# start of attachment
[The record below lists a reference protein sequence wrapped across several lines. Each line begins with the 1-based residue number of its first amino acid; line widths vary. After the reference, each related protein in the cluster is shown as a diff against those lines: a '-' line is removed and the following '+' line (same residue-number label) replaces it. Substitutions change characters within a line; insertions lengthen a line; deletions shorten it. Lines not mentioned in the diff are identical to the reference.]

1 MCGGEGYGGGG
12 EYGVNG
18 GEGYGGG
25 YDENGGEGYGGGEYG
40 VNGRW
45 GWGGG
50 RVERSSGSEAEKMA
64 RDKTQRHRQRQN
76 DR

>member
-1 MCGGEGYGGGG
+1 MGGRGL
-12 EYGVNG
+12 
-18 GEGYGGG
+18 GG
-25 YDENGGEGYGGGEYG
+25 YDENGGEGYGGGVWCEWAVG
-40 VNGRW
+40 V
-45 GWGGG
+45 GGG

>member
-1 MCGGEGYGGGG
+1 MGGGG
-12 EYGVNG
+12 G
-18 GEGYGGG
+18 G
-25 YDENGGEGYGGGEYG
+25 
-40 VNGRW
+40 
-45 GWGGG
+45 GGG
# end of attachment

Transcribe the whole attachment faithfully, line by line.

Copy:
[The record below lists a reference protein sequence wrapped across several lines. Each line begins with the 1-based residue number of its first amino acid; line widths vary. After the reference, each related protein in the cluster is shown as a diff against those lines: a '-' line is removed and the following '+' line (same residue-number label) replaces it. Substitutions change characters within a line; insertions lengthen a line; deletions shorten it. Lines not mentioned in the diff are identical to the reference.]

1 MCGGEGYGGGG
12 EYGVNG
18 GEGYGGG
25 YDENGGEGYGGGEYG
40 VNGRW
45 GWGGG
50 RVERSSGSEAEKMA
64 RDKTQRHRQRQN
76 DR

>member
-1 MCGGEGYGGGG
+1 MGGRGL
-12 EYGVNG
+12 
-18 GEGYGGG
+18 GG
-25 YDENGGEGYGGGEYG
+25 YDENGGEGYGGGVWCEWAVG
-40 VNGRW
+40 V
-45 GWGGG
+45 GGG

>member
-1 MCGGEGYGGGG
+1 MGGGG
-12 EYGVNG
+12 G
-18 GEGYGGG
+18 G
-25 YDENGGEGYGGGEYG
+25 
-40 VNGRW
+40 
-45 GWGGG
+45 GGG